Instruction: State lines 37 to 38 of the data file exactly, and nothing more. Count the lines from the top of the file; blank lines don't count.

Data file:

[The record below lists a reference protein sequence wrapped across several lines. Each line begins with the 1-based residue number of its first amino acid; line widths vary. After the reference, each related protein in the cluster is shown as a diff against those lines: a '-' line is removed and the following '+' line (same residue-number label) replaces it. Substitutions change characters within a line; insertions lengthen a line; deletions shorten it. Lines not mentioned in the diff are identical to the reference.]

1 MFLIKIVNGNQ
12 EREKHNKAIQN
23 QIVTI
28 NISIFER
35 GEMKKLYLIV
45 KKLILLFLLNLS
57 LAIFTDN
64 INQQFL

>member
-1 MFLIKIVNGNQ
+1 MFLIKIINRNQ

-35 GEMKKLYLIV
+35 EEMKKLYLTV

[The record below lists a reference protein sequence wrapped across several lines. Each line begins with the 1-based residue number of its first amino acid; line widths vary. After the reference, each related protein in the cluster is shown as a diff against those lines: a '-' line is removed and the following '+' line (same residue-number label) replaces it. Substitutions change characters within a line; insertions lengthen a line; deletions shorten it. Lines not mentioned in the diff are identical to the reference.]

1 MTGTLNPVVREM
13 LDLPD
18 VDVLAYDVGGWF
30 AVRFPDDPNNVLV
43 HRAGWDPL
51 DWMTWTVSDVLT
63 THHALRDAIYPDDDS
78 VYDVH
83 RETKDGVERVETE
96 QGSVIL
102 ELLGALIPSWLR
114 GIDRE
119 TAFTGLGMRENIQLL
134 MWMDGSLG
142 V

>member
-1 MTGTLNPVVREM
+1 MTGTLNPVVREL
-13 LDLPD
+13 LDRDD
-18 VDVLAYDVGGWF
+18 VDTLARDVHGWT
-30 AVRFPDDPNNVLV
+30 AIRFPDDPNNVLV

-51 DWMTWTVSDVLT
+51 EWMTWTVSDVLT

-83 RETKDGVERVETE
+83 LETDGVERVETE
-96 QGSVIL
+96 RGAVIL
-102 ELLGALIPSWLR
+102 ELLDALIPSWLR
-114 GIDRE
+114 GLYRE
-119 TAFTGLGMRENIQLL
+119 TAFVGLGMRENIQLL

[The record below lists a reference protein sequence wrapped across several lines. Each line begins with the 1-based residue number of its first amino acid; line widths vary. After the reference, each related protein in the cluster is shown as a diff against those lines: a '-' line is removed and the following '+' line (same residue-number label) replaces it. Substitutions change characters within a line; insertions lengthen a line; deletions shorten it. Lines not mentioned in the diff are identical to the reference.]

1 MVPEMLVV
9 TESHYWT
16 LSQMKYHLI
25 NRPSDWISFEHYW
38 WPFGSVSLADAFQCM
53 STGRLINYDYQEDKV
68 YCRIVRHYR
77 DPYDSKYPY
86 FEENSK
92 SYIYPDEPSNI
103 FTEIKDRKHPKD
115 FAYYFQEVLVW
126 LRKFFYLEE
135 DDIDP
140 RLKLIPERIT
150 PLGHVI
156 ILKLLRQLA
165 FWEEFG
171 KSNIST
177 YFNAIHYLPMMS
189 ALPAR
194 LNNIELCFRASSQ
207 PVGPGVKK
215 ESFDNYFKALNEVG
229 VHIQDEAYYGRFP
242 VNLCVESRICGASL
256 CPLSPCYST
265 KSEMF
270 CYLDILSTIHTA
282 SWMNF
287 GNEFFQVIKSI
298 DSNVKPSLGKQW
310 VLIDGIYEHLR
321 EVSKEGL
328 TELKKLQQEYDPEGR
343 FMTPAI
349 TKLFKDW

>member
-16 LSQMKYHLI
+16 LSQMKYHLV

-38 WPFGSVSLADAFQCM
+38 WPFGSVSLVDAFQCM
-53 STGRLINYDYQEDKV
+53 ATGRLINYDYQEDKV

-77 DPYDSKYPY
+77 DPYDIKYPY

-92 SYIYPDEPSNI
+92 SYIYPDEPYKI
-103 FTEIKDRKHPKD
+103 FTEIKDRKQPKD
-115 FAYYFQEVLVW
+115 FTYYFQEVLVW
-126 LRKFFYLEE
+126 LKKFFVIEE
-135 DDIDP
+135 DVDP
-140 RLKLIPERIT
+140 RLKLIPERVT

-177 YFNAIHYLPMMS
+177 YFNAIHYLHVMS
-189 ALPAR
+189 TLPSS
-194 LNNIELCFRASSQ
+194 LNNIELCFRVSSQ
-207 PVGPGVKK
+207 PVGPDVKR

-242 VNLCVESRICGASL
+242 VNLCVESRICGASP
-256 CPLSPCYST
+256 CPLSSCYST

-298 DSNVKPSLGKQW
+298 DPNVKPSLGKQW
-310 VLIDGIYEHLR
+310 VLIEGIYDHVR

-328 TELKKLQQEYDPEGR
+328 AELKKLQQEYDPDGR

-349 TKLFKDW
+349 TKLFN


+18 VDTLARDVHGWT
-30 AVRFPDDPNNVLV